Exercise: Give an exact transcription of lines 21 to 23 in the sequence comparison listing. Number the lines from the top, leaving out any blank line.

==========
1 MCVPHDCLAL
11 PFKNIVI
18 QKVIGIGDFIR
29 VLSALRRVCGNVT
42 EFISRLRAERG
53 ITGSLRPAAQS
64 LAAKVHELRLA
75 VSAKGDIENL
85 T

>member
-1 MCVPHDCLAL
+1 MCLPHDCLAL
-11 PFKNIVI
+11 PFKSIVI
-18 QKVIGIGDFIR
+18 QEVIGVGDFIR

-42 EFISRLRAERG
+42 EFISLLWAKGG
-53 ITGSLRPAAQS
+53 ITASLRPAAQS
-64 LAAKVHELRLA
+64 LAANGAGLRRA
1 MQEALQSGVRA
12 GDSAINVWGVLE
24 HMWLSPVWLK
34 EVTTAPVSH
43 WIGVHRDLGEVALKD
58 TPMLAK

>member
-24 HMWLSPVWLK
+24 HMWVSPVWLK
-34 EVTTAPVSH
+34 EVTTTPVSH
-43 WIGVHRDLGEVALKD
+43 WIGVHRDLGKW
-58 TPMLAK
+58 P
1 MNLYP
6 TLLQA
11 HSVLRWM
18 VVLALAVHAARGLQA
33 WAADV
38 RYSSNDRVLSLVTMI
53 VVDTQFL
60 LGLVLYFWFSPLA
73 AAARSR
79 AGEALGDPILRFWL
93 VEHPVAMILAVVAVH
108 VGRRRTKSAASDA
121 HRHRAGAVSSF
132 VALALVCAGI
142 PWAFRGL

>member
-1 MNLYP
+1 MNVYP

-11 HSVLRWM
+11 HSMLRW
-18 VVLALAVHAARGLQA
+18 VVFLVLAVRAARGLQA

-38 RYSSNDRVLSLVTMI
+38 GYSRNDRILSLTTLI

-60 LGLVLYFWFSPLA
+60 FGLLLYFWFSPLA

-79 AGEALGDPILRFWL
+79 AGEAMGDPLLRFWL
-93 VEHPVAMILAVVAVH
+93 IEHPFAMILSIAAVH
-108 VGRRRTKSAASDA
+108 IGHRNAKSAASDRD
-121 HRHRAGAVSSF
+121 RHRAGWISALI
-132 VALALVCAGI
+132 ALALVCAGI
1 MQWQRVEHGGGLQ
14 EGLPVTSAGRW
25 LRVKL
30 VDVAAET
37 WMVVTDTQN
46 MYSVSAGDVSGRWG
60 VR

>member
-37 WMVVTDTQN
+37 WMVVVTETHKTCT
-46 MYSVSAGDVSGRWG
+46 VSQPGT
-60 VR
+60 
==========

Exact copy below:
-64 LAAKVHELRLA
+64 LAANGAGLRRA
1 MQEALQSGVRA